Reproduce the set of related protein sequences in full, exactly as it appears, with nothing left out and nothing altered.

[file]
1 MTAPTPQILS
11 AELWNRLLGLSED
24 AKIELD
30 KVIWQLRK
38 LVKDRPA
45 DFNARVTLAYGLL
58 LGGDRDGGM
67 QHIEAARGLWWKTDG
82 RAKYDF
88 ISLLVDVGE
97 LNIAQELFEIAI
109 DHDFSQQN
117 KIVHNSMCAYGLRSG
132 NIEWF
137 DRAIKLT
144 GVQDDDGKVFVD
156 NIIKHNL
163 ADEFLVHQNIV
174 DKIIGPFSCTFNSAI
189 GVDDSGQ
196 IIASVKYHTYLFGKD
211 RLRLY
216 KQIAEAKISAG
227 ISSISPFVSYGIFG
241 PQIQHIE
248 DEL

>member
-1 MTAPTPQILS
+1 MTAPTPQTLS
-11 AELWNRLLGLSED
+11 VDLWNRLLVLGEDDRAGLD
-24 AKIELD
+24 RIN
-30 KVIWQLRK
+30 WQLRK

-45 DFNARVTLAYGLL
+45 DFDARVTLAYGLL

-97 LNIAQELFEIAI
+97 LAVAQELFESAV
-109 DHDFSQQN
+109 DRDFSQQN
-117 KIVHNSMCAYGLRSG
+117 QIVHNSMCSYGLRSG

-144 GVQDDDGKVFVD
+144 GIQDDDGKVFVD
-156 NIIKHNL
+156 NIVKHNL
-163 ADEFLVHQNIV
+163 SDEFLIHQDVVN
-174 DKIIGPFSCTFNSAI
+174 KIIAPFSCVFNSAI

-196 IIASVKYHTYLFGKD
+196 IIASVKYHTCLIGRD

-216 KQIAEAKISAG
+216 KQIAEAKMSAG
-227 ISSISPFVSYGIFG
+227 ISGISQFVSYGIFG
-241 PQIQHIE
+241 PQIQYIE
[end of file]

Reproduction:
1 MTAPTPQILS
11 AELWNRLLGLSED
24 AKIELD
30 KVIWQLRK
38 LVKDRPA
45 DFNARVTLAYGLL
58 LGGDRDGGM
67 QHIEAARGLWWKTDG
82 RAKYDF
88 ISLLVDVGE
97 LNIAQELFEIAI
109 DHDFSQQN
117 KIVHNSMCAYGLRSG
132 NIEWF
137 DRAIKLT
144 GVQDDDGKVFVD
156 NIIKHNL
163 ADEFLVHQNIV
174 DKIIGPFSCTFNSAI
189 GVDDSGQ
196 IIASVKYHTYLFGKD
211 RLRLY
216 KQIAEAKISAG
227 ISSISPFVSYGIFG
241 PQIQHIE
248 DEL

>member
-1 MTAPTPQILS
+1 MTAPTPQTLS
-11 AELWNRLLGLSED
+11 VDLWNRLLVLGEDDRAGLD
-24 AKIELD
+24 RIN
-30 KVIWQLRK
+30 WQLRK

-45 DFNARVTLAYGLL
+45 DFDARVTLAYGLL

-97 LNIAQELFEIAI
+97 LAVAQELFESAV
-109 DHDFSQQN
+109 DRDFSQQN
-117 KIVHNSMCAYGLRSG
+117 QIVHNSMCSYGLRSG

-144 GVQDDDGKVFVD
+144 GIQDDDGKVFVD
-156 NIIKHNL
+156 NIVKHNL
-163 ADEFLVHQNIV
+163 SDEFLIHQDVVN
-174 DKIIGPFSCTFNSAI
+174 KIIAPFSCVFNSAI

-196 IIASVKYHTYLFGKD
+196 IIASVKYHTCLIGRD

-216 KQIAEAKISAG
+216 KQIAEAKMSAG
-227 ISSISPFVSYGIFG
+227 ISGISQFVSYGIFG
-241 PQIQHIE
+241 PQIQYIE